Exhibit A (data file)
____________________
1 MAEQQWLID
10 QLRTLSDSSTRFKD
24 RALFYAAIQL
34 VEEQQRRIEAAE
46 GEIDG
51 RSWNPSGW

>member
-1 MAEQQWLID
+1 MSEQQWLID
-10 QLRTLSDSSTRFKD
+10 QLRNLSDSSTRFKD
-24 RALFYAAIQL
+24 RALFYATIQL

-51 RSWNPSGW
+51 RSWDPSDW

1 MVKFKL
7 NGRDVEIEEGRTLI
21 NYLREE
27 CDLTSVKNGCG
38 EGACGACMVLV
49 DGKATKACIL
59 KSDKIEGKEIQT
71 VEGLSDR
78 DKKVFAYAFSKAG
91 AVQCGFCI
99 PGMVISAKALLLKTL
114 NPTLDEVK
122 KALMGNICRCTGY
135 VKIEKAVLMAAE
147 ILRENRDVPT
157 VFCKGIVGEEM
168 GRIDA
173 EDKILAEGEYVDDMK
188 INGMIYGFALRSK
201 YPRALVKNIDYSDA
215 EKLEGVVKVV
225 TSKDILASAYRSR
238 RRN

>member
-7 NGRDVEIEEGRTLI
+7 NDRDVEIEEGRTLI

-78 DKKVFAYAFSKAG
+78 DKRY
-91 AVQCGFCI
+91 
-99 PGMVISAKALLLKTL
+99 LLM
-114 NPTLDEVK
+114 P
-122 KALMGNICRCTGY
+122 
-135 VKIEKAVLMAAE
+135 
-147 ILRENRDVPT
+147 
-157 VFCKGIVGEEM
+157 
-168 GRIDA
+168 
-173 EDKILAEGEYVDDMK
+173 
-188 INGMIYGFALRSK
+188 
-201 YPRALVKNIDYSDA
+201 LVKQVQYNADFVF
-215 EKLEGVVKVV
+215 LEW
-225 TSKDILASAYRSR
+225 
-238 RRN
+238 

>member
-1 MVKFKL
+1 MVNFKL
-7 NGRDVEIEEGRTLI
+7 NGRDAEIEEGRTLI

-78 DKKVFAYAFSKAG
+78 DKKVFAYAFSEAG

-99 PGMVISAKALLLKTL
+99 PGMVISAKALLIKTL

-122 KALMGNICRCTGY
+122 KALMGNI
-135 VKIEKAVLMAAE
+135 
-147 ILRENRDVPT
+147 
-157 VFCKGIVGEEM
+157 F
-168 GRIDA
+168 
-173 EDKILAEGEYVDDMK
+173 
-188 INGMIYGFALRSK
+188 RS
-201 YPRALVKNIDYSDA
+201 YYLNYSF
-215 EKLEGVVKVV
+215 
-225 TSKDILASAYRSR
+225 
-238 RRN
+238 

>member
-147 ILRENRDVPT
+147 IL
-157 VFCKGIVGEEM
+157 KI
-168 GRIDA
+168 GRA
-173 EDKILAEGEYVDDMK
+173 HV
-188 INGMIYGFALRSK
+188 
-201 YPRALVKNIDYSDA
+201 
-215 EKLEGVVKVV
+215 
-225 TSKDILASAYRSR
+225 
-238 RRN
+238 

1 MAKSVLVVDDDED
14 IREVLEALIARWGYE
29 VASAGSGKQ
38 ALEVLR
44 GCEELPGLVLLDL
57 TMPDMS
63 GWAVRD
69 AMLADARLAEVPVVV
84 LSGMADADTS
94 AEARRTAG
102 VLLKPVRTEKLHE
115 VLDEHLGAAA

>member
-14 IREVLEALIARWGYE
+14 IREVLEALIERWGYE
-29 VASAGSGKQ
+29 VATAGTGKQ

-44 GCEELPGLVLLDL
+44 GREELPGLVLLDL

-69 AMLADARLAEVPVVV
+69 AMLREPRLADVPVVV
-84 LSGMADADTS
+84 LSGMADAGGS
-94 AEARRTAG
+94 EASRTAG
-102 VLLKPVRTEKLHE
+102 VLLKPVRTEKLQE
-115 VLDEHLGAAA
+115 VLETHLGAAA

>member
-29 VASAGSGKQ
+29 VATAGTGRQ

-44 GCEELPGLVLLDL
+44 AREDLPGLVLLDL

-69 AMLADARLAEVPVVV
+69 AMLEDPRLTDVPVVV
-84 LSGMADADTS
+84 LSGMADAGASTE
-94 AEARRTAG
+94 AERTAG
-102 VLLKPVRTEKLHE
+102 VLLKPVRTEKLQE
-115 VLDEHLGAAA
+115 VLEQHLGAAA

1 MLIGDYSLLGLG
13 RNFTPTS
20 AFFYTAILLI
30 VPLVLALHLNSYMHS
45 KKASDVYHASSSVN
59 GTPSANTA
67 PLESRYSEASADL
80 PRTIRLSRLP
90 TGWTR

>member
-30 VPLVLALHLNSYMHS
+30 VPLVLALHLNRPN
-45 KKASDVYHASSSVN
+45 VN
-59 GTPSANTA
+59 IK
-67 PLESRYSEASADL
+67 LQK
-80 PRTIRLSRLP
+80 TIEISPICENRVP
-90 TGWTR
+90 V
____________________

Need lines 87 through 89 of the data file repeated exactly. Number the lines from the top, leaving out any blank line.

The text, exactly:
-157 VFCKGIVGEEM
+157 F
-168 GRIDA